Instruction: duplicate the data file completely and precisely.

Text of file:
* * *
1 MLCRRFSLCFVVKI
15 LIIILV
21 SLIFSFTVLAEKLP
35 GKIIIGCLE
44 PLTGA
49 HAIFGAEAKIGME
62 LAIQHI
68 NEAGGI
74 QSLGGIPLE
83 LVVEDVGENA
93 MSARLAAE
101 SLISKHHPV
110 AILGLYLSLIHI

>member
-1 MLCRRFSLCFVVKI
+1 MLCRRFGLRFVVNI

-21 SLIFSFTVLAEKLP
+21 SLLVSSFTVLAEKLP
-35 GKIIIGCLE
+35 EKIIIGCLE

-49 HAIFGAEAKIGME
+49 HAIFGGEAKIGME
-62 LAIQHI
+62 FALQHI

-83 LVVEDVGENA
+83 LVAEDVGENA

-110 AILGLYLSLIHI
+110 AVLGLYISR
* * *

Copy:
1 MLCRRFSLCFVVKI
15 LIIILV
21 SLIFSFTVLAEKLP
35 GKIIIGCLE
44 PLTGA
49 HAIFGAEAKIGME
62 LAIQHI
68 NEAGGI
74 QSLGGIPLE
83 LVVEDVGENA
93 MSARLAAE
101 SLISKHHPV
110 AILGLYLSLIHI

>member
-1 MLCRRFSLCFVVKI
+1 MLCRRFGLRFVVNI

-21 SLIFSFTVLAEKLP
+21 SLLVSSFTVLAEKLP
-35 GKIIIGCLE
+35 EKIIIGCLE

-49 HAIFGAEAKIGME
+49 HAIFGGEAKIGME
-62 LAIQHI
+62 FALQHI

-83 LVVEDVGENA
+83 LVAEDVGENA

-110 AILGLYLSLIHI
+110 AVLGLYISR